Stem Cell-Derived Models of Viral Infections in the Gastrointestinal Tract.

Loading...
Thumbnail Image

Date

2018-03-10

Journal Title

Journal ISSN

Volume Title

Repository Usage Stats

45
views
13
downloads

Citation Stats

Abstract

Studies on the intestinal epithelial response to viral infection have previously been limited by the absence of in vitro human intestinal models that recapitulate the multicellular complexity of the gastrointestinal tract. Recent technological advances have led to the development of "mini-intestine" models, which mimic the diverse cellular nature and physiological activity of the small intestine. Utilizing adult or embryonic intestinal tissue, enteroid and organoid systems, respectively, represent an opportunity to effectively model cellular differentiation, proliferation, and interactions that are specific to the specialized environment of the intestine. Enteroid and organoid systems represent a significant advantage over traditional in vitro methods because they model the structure and function of the small intestine while also maintaining the genetic identity of the host. These more physiologic models also allow for novel approaches to investigate the interaction of enteric viruses with the gastrointestinal tract, making them ideal to study the complexities of host-pathogen interactions in this unique cellular environment. This review aims to provide a summary on the use of human enteroid and organoid systems as models to study virus pathogenesis.

Department

Description

Provenance

Citation

Published Version (Please cite this version)

10.3390/v10030124

Publication Info

Lanik, Wyatt E, Madison A Mara, Belgacem Mihi, Carolyn B Coyne and Misty Good (2018). Stem Cell-Derived Models of Viral Infections in the Gastrointestinal Tract. Viruses, 10(3). pp. 124–124. 10.3390/v10030124 Retrieved from https://hdl.handle.net/10161/22585.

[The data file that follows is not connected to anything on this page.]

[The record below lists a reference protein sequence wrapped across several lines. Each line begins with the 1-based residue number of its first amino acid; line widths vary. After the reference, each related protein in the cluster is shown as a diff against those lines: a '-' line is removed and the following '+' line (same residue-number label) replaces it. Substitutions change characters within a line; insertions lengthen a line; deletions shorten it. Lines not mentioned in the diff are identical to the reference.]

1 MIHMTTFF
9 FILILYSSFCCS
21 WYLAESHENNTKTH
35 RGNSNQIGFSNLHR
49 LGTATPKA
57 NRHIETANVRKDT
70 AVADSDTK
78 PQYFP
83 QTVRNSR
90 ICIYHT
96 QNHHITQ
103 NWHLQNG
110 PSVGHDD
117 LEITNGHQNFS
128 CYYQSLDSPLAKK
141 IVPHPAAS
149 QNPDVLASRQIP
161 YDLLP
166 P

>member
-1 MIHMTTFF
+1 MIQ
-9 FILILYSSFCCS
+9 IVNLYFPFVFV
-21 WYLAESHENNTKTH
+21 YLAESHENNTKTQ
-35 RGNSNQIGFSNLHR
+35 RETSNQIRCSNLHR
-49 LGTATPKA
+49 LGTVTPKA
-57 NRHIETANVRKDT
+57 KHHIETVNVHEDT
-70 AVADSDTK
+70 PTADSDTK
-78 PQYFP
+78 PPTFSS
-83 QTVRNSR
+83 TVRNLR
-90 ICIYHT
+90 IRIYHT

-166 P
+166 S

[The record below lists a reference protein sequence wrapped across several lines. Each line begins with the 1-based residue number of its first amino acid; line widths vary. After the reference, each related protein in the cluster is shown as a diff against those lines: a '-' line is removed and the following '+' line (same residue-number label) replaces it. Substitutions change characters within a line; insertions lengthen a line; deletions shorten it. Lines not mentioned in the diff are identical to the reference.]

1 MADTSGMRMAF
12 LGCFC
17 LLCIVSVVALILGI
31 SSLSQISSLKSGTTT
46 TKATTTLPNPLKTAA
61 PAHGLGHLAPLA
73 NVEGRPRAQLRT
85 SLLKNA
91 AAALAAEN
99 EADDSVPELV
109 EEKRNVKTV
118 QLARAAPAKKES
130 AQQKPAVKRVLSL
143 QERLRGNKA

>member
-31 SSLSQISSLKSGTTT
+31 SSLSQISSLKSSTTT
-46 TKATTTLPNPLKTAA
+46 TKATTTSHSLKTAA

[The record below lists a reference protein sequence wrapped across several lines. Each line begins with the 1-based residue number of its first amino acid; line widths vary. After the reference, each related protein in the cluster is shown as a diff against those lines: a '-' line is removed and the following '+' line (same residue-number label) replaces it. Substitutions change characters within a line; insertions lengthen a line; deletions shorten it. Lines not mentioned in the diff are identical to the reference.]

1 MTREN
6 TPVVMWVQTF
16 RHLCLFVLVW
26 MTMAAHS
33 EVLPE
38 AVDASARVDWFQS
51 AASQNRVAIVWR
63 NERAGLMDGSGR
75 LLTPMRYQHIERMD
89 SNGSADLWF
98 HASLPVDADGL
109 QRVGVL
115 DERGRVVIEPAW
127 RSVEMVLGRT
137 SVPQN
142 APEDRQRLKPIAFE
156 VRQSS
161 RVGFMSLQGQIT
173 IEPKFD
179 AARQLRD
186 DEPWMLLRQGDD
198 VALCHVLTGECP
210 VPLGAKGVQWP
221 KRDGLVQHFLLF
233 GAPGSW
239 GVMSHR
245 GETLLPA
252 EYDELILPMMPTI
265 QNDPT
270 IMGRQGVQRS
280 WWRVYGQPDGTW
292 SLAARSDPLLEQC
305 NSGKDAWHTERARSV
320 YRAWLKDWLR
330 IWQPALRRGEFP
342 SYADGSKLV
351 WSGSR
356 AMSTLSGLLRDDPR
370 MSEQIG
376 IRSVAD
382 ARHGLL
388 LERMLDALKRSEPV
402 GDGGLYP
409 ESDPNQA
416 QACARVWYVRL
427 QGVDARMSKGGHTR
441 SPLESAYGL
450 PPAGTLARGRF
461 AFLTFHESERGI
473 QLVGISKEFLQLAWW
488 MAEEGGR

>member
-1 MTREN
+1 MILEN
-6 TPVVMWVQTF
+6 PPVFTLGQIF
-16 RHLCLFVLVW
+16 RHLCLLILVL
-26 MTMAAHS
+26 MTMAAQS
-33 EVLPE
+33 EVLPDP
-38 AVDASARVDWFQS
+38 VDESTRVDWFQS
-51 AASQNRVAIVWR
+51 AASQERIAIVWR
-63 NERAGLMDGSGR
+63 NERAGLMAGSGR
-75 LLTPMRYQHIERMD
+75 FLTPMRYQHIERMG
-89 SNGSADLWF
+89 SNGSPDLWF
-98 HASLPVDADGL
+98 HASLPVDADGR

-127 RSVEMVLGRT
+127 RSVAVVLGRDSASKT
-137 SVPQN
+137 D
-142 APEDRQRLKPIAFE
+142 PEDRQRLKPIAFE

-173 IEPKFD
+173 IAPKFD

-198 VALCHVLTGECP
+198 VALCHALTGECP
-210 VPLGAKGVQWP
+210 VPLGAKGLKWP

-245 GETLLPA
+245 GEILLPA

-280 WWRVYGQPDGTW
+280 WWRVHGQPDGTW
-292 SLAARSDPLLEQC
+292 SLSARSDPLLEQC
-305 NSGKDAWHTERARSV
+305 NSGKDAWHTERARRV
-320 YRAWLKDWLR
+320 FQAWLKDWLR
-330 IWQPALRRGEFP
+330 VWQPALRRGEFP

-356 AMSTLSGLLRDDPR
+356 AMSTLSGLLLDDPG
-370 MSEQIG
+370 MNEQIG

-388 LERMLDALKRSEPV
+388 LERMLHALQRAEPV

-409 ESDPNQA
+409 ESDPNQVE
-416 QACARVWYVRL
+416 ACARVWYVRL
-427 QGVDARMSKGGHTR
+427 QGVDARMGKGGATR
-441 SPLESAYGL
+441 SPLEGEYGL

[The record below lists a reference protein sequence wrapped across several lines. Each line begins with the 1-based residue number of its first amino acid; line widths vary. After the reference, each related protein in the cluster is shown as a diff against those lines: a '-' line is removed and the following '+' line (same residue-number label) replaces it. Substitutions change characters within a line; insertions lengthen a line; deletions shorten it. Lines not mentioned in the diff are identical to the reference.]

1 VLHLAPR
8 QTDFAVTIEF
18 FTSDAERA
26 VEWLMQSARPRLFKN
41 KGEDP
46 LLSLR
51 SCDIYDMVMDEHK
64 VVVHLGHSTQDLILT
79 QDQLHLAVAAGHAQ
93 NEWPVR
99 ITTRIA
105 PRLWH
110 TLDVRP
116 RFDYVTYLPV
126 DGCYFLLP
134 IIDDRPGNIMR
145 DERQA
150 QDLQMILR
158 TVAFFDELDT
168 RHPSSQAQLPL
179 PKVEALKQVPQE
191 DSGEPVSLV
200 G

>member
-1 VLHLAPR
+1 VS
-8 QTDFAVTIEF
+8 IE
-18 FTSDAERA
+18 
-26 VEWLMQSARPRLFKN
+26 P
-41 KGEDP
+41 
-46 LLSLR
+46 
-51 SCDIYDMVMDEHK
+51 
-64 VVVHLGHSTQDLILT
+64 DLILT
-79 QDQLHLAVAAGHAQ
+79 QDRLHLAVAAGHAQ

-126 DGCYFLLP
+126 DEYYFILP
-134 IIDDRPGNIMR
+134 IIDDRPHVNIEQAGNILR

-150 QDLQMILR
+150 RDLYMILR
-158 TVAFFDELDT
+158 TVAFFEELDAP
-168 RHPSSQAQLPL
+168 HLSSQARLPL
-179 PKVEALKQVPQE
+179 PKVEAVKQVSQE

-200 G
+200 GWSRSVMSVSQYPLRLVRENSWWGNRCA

This is constructed from limited available data and may be imprecise. To cite this article, please review & use the official citation provided by the journal.

Scholars@Duke

Coyne

Carolyn Coyne

George Barth Geller Distinguished Professor of Immunology

We study the pathways by which microorganisms cross cellular barriers and the mechanisms by which these barriers restrict microbial infections. Our studies primarily focus on the epithelium that lines the gastrointestinal tract and on placental trophoblasts, the cells that comprise a key cellular barrier of the human placenta. Our work is highly multidisciplinary and encompasses aspects of cell biology, immunology, and microbiology. Our long-term goals are to identify pathogen- and host-specific therapeutic targets to prevent or treat microbial infections and ultimately to alleviate the morbidity and mortality caused by these infections.


Unless otherwise indicated, scholarly articles published by Duke faculty members are made available here with a CC-BY-NC (Creative Commons Attribution Non-Commercial) license, as enabled by the Duke Open Access Policy. If you wish to use the materials in ways not already permitted under CC-BY-NC, please consult the copyright owner. Other materials are made available here through the author’s grant of a non-exclusive license to make their work openly accessible.